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Female refugees graduate after automotive training

by kenya-tribune

Women in marginalised areas barely have access to education opportunities. For 15 young women from Kakuma Refugee Camp, however, fortune came knocking when they graduated from Toyota Academy, with certificates in automotive training last week.

Brenda Kwemoi, 24, is among the beneficiaries of the six-month-program. Prior to this training, she had lost hope of ever joining university or any other college for that matter.

“I was constantly in and out of high school because my family could not prioritise paying school fees. There are more pressing needs in a refugee camp such as buying food. At some point, I even missed a full academic year,’’ Ms Kwemoi shared.

Although she tried her best, she only managed to score a D+ in Kenya Certificate of Secondary Education (KCSE). She knew it would be difficult for her to join any public university with that grade.

After completing high school in 2018, she did odd jobs in and out of the camp, like washing clothes and taking care of her sister’s children.

Technical training

“I was disheartened because I knew that if I did not acquire any skills, I would not be able to work and help my family. Most of my friends gave up and got married, but I decided to wait a little longer,’’ Ms Kwemoi said during the graduation ceremony held at Toyota Academy in Nairobi.

Early last year, she heard through friends, that a vocational institute was offering scholarships for technical training.

“We had to choose from hospitality, hairdressing and automotive training. A lot of people expected me not to go for automotive training because it is seen as a man’s job, but I wanted to challenge myself,’’ she said.

The program was funded by Peace Winds Japan, UN Women and the government of Japan.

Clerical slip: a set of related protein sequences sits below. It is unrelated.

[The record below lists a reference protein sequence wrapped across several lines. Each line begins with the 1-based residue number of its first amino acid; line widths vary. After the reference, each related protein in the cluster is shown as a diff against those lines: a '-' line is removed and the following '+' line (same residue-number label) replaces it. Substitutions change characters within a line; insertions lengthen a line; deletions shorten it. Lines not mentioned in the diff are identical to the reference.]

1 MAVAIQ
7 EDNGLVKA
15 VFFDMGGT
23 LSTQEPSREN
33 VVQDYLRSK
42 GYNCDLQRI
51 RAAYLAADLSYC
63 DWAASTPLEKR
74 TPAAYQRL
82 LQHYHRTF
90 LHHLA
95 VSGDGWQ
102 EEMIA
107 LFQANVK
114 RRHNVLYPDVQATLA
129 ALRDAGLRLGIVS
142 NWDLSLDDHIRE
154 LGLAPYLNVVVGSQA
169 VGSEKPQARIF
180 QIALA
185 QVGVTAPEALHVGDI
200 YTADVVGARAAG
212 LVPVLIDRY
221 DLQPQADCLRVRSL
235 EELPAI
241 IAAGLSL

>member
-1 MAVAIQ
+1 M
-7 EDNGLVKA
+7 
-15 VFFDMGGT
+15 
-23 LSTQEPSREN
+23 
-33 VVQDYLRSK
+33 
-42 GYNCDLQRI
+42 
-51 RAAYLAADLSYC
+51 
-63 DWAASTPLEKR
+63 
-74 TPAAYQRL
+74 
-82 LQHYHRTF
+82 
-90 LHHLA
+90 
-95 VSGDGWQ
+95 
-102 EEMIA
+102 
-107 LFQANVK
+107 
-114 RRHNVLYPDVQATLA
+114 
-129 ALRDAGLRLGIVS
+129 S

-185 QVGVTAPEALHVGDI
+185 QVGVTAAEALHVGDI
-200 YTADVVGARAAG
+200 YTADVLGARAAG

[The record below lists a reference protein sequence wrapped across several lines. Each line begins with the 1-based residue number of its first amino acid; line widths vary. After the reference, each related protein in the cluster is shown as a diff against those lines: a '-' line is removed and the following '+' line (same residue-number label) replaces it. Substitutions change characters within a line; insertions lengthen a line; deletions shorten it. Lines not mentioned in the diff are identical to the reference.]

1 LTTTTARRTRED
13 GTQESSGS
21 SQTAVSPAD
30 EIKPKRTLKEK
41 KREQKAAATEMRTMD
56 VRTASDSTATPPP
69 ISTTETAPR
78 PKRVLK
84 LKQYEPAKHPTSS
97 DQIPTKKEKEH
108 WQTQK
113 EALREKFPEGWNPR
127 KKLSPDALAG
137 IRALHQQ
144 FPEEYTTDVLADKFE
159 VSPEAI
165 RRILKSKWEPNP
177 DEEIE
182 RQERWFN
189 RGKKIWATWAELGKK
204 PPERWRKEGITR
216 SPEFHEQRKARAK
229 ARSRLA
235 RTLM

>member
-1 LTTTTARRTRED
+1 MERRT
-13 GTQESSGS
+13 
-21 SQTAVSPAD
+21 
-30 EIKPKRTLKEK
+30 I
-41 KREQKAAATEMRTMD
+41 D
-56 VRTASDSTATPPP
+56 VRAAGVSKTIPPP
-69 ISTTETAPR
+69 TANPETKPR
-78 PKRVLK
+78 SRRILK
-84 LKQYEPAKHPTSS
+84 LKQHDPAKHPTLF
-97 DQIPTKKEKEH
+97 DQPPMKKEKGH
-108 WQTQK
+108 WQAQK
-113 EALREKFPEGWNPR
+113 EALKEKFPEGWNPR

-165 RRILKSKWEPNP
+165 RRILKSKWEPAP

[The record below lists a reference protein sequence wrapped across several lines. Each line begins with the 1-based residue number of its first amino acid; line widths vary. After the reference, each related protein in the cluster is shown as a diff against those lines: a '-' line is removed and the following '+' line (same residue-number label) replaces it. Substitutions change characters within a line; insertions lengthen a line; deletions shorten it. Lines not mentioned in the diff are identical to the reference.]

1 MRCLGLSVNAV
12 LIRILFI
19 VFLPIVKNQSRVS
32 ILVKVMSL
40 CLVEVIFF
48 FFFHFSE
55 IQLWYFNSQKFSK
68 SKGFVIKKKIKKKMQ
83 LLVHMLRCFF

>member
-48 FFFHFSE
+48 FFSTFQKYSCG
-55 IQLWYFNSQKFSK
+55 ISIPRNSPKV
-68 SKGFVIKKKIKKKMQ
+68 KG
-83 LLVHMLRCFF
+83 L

Speaking at the event, Akiko Chiba, the country representative for Kenya Mission Peace Winds Japan said they had a hard time finding women to train for the program.

“Generally, women are the minority in the automotive industry. There are almost no women in garages in Turkana where strong gender norms still persist. However, this does not mean we picked the graduates just because they were female. We chose young women who have a huge potential to help their community,” Ms Chiba added.

She also shared that the young women would return to their community and work at Kalobeyei Garage, located in an integration settlement in Turkana.

Apart from automotive training, the women were also trained on leadership and entrepreneurship, so that they can help other women in Kakuma refugee camp to take interest in education opportunities.

Informal sector

Commending the graduates, Deputy Director Compliance and Enforcement at TVET Authority (TVETA) Dr Paul Wanyeki, urged the young women to advance their careers even after obtaining their certificates.

“The government recognises technical skills and apprenticeship in the informal sector as viable pathways to the world of work. Since most of the young women have already been prepared for the workplace, after six months, get your certification with the National Industrial Training Authority (Nita), you do not need to go to the university,’’ Dr Wanyeki advised.

The training is a pillar of hope for women living in refugee camps, as Ms Kwemoi promised, “this is just the beginning for me. I will go even further than this,’’

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